Armed with restoration gear, CIR volunteers head out for
another day of planting on beautiful San Nicolas Island.
January brought another busy planting season on San Nicolas Island for Channel Islands Restoration! In just one month, over 1,000 nursery-grown native species were planted to help with erosion control, expand populations of rare plants, and benefit  the endemic island night lizard (Xantusia riversiana), found only on Santa Barbara Island, San Nicolas Island, and San Clemente Island.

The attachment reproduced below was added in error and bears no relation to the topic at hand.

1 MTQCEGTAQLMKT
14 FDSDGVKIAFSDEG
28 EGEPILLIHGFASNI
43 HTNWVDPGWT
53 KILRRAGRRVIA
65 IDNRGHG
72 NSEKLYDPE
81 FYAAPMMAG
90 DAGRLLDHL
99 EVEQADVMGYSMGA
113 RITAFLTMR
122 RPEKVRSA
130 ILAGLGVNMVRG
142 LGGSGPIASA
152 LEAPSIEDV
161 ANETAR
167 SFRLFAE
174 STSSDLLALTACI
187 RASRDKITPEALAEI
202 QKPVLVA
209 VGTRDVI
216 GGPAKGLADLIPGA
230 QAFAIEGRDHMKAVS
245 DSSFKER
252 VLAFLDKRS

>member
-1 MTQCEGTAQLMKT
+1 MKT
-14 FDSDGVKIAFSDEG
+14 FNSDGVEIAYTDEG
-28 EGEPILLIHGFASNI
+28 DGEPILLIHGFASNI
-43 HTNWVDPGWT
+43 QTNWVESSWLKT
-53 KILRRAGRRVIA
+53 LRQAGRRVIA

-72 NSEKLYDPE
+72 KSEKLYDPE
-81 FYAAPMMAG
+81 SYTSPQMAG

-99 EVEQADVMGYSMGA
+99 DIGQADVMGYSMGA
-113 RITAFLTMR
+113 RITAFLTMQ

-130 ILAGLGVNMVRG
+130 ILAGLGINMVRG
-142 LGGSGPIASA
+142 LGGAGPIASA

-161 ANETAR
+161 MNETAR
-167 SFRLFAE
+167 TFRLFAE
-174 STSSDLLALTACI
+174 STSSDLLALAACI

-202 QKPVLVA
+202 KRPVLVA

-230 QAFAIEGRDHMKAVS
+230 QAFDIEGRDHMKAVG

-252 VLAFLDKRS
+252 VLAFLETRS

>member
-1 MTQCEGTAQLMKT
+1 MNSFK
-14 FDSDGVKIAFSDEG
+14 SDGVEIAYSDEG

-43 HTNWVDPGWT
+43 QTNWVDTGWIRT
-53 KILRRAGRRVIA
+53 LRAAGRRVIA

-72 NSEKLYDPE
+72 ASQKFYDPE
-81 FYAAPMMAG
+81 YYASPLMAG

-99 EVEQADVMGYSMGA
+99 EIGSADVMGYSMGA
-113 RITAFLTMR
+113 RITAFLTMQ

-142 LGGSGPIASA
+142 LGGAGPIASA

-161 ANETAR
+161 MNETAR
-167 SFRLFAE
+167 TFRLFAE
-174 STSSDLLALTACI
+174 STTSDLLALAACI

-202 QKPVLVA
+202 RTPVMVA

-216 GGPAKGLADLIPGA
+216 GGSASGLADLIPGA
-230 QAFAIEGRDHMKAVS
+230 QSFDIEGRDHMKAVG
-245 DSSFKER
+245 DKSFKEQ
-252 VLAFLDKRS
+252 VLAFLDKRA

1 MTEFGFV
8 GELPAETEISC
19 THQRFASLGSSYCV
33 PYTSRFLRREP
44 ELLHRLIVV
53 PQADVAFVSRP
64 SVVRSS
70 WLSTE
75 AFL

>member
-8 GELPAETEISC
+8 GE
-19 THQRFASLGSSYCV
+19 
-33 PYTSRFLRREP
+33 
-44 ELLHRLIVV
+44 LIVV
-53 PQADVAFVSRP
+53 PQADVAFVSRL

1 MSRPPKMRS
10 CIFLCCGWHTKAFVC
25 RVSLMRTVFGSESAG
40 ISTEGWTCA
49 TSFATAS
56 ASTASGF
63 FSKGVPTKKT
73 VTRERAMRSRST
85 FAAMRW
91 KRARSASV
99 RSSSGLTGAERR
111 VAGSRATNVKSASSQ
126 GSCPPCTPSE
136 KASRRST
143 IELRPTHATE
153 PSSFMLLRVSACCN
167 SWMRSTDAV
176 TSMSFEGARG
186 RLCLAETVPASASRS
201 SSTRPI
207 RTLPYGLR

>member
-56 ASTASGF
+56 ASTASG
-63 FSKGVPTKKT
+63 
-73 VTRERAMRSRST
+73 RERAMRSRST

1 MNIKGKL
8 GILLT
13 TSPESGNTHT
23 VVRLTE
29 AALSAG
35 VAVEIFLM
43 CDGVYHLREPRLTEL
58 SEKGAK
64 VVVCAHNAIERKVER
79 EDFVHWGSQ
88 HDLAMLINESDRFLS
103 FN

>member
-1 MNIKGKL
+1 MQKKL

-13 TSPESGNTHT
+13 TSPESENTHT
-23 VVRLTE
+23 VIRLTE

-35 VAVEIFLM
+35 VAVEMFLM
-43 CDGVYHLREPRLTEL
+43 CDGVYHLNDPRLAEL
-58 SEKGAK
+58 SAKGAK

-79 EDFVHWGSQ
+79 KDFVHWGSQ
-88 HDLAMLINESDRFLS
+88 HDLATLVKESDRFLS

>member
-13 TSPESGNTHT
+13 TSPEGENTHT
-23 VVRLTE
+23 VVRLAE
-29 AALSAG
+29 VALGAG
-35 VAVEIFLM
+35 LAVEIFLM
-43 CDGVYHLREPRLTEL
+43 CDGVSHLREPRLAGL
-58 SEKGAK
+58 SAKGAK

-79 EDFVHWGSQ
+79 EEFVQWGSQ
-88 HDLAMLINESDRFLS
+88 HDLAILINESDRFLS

Volunteers installed native plants in four locations: two upland areas that expand on plantings that had been done the previous year, and two areas in the sand dunes near the ocean. Species planted in the upland areas include the California boxthorn (Lycium californicum), coastal prickly pear (Opuntia littoralis v. littoralis), needle grass (Stipa sp.), and island sagebrush (Artemisia nesiotica). In addition to erosion control, the thorny boxthorn and prickly pear are beneficial to the night lizard because over time they create a densethicket that protects the lizard from predators. Near the coast, beach morning glory (Calystegia soldanella) and woolly seablite (Suaeda taxifolia) were planted in the dunes, along with other rare species. Realizing the critical importance of unique island species, we are actively working to increase the rare plant populations on San Nicolas Island, and we plan on scheduling several more planting trips later on in the season for larger dune planting efforts. If you are interested in joining the efforts, watch out for upcoming volunteer announcements!